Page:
(adapted by Henry David Clarke and Monica Henderson from William Shakespeare's play as published in the First Folio of 1623)
Icarus is to be commended for its fine adaptation of Hamlet as it was published in the First Folio in 1623, seven years after Shakespeare's death. It isn't easy to condense the play's three-plus hours into a 90-minute one-act, but this version is exceptionally fluid -- with most of the major speeches, and attendant mayhem and murder, intact. The six actors doubled and tripled in a variety of roles, and a number of exceptional performances resulted. Off-Off-Broadway audiences do not often have the good fortune to experience performances of the quality James Kiberd, William Metzo, and Jane Nichols contributed, and Shakespeare aficionados will appreciate the opportunity to observe these super-talented pros.
Director Monica Henderson was well-versed in the challenges offered by the play often considered Shakespeare's most problematic, and encouraged her talented cast to take artistic risks, which for the most part paid off in sensitive performances, particularly in the smaller roles. At times, however, Henderson seemed awed by her more celebrated cast members, and perhaps gave them more attention than the younger actors, with a negative impact on the younger actors' performances. James Kiberd, whose Leontes in The Winter's Tale at the West End Theatre was a highlight of last season, returned as a sensual, larger-than-life Claudius, sizzling in his scenes with Nichols, and was also a compelling Ghost. He was matched by Nichols's physically delicate but steel-spined Gertrude. William Metzo was a powerful, gorgeous-voiced presence as Polonius.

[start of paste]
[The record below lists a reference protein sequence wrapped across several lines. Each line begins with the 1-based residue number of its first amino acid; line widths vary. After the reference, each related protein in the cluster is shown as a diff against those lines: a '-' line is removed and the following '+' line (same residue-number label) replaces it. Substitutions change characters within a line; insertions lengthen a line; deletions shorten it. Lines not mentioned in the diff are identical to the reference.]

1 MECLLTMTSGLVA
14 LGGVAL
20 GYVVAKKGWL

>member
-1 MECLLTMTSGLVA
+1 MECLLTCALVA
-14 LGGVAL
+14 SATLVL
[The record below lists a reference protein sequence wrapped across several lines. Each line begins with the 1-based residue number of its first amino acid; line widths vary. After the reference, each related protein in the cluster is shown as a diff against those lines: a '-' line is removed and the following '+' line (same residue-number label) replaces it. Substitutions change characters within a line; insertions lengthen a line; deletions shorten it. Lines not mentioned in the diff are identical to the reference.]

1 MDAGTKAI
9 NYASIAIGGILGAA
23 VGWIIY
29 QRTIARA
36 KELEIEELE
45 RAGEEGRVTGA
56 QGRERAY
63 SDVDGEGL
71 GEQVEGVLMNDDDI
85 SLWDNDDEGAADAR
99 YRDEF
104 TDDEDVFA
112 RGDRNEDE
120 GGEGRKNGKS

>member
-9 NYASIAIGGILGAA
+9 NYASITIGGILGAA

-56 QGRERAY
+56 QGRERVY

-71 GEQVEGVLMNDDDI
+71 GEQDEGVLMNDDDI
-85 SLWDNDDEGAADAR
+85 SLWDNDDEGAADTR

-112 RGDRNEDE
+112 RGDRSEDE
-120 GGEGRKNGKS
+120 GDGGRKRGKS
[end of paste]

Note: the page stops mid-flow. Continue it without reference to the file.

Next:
Rebecca White was a robust, high-spirited Ophelia, who seemed too indestructible to die as she did. White fully physicalized her madness but otherwise had difficulty conveying the complicated emotional life necessary for this character. Henry David Clarke's Hamlet was also beautifully physicalized but relied too much on subtext, rather than utilizing the play's powerful text, missing out on dramatic opportunities which could have taken his performance to a higher level. Jeremy Beck's impassioned Laertes was a joy, but he was given far too little stage time relative to the other actors.
Erin Billings's and Dena Verdesca's lavender-and-blue-draped
costumes created a graceful, classical look, which was enhanced
by the subtle blue, lavender, and gold lighting by Dana Sterling.
Abigail Hart Grey and David Burns's maze-like set
added an unsettling ambience, as did Shawn Feeney's haunting
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Copyright 2001 Julie Halpern